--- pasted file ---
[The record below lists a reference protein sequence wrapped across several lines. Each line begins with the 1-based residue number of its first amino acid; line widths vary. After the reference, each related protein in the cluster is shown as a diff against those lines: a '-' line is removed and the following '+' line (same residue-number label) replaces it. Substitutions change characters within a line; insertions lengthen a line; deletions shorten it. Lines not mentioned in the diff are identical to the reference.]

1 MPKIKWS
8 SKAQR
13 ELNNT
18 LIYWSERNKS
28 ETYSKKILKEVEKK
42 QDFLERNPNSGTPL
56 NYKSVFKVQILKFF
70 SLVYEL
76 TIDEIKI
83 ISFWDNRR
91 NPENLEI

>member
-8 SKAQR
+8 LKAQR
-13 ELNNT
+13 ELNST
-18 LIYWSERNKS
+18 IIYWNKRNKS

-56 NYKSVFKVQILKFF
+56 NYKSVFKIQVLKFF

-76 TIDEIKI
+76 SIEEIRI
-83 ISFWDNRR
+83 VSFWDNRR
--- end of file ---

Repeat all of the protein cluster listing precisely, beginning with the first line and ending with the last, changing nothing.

[The record below lists a reference protein sequence wrapped across several lines. Each line begins with the 1-based residue number of its first amino acid; line widths vary. After the reference, each related protein in the cluster is shown as a diff against those lines: a '-' line is removed and the following '+' line (same residue-number label) replaces it. Substitutions change characters within a line; insertions lengthen a line; deletions shorten it. Lines not mentioned in the diff are identical to the reference.]

1 MPKIKWS
8 SKAQR
13 ELNNT
18 LIYWSERNKS
28 ETYSKKILKEVEKK
42 QDFLERNPNSGTPL
56 NYKSVFKVQILKFF
70 SLVYEL
76 TIDEIKI
83 ISFWDNRR
91 NPENLEI

>member
-8 SKAQR
+8 LKAQR
-13 ELNNT
+13 ELNST
-18 LIYWSERNKS
+18 IIYWNKRNKS

-56 NYKSVFKVQILKFF
+56 NYKSVFKIQVLKFF

-76 TIDEIKI
+76 SIEEIRI
-83 ISFWDNRR
+83 VSFWDNRR